Entertainment

A General born in England

BY SADE GARDNER
Observer writer
gardners@jamaicaobserver.com

Sunday, October 14, 2018

Print this page Email A Friend!


This is the 70th year since the Empire Windrush docked in the United Kingdom, carrying hundreds of West Indians seeking work to bolster that country's war-torn economy. Most of them were Jamaicans who settled in communities in London, the Midlands, Nottingham and Bristol. The Jamaica Observer presents this 10-part series featuring Jamaican entertainment personalities who were either born in the UK or grew up there, and how living in that country impacted their lives.

Black immigrants to the United Kingdom (UK) were subjected to racism in the 1960s. Singer Mikey General, who was born there, was just two-years-old when his Jamaican parents decided they had had enough. The family relocated to Kingston, where Mikey General (real name Michael Taylor) developed his love for music.

“I knew I loved music even as a child at St Richards Primary School,” he told the Jamaica Observer. “I was actively involved in the school choir and church choir, and it continued when I went to St George's College,” he continued.

Mikey General recalled visiting nearby communities Ackee Walk and Valentine Gardens after school, where he would voice for sound systems like Kilamanjaro and Virgo Sounds. This is not the vision his parents had in mind when they left the UK.

“They weren't very supportive of it; they were a bit disheartened,” he said. “Those days, when yuh tell your parents yuh want to go into music dem sey yuh wukless. They wanted me to become a professional person like my brother and sister. The funny thing is my parents could sing too.”

Things took an interesting turn in 1982 when 19-year-old Michael Taylor was jetted off to the UK by his parents.

“Because I was doing music and would be in some rough communities, they feared for my life,” he recalled.

He got a job in a wine factory in South Wimbledon, but was still pursuing music under the moniker General.

“I had a bredrin who had a sound system, and I would go there and sing. One day another bredrin called (Lloyd) Coxsone came by and heard me singing and said he wanted me to come and sing for his sound.”

That was the birth of Mikey General, who went on to work with Saxon Sound International, and his career blossomed in the UK.

“That was the first time people started paying me to sing. I stopped my nine-to-five and started singing professionally,” he said. “Saxon was a big sound with artistes like Maxi Priest and Papa Levi, so wherever they would play I'd be there.”

Mikey General never lost touch with his Jamaican roots and travelled back and forth, working with sound systems like Youthman Promotions, operated by Sugar Minott, and the Xterminator label led by Philip “Fatis” Burrell.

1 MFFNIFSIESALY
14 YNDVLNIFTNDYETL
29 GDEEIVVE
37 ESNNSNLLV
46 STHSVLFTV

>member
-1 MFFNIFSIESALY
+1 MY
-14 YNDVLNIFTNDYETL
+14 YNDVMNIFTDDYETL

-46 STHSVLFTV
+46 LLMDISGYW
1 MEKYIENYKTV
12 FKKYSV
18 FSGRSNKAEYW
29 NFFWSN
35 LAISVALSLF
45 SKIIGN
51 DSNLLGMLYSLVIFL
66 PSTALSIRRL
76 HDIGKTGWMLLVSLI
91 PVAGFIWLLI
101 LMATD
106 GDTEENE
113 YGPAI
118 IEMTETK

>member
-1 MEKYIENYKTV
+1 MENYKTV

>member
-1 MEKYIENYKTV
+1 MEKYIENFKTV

He permanently relocated to Jamaica in 1992.

“I didn't like the weather in the UK, and my mom wasn't well at the time so I decided to come back,” he said.

Taylor's change to conscious music was a direct effect of his interest in Rastafari, which started before he left the UK. The 1990s bred tracks like Sinners, Deh Pon Dem and Babylon Cake.

Under Burrell's label, he formed a friendship with Luciano and the two established Jah Messenjah Productions and Qabalah First Music in 1998.

“It was a good period,” he recalled. “We were touring about four to seven years with Fatis, and there were some disagreements so we decided to branch out. We didn't stray far from the work we started with Fatis; we just were able to be in charge of our destiny and record our own stuff.”

More than a decade later, Mikey General is still active. He released the album Tewahedo in March. He recently concluded a tour in the UK and looks forward to dropping another album next year.

“I've been to the four corners of the Earth, but my career highlight is me being able to communicate music to people and have them embrace it. It's the greatest joy,” he said.

Does he miss living in the UK?

“My daughter lives there, but I really don't see England as my home. Mi glad fi the British passport, though; it's like the Almighty knew I'd be doing music and it allows me to tour. I've travelled the world and there is no other place to live and settle than Jamaica.”

ADVERTISEMENT




POST A COMMENT

HOUSE RULES

1. We welcome reader comments on the top stories of the day. Some comments may be republished on the website or in the newspaper � email addresses will not be published.

2. Please understand that comments are moderated and it is not always possible to publish all that have been submitted. We will, however, try to publish comments that are representative of all received.

3. We ask that comments are civil and free of libellous or hateful material. Also please stick to the topic under discussion.

4. Please do not write in block capitals since this makes your comment hard to read.

5. Please don't use the comments to advertise. However, our advertising department can be more than accommodating if emailed: advertising@jamaicaobserver.com.

6. If readers wish to report offensive comments, suggest a correction or share a story then please email: community@jamaicaobserver.com.

7. Lastly, read our Terms and Conditions and Privacy Policy



comments powered by Disqus
ADVERTISEMENT

Poll

ADVERTISEMENT
ADVERTISEMENT

Today's Cartoon

Click image to view full size editorial cartoon
ADVERTISEMENT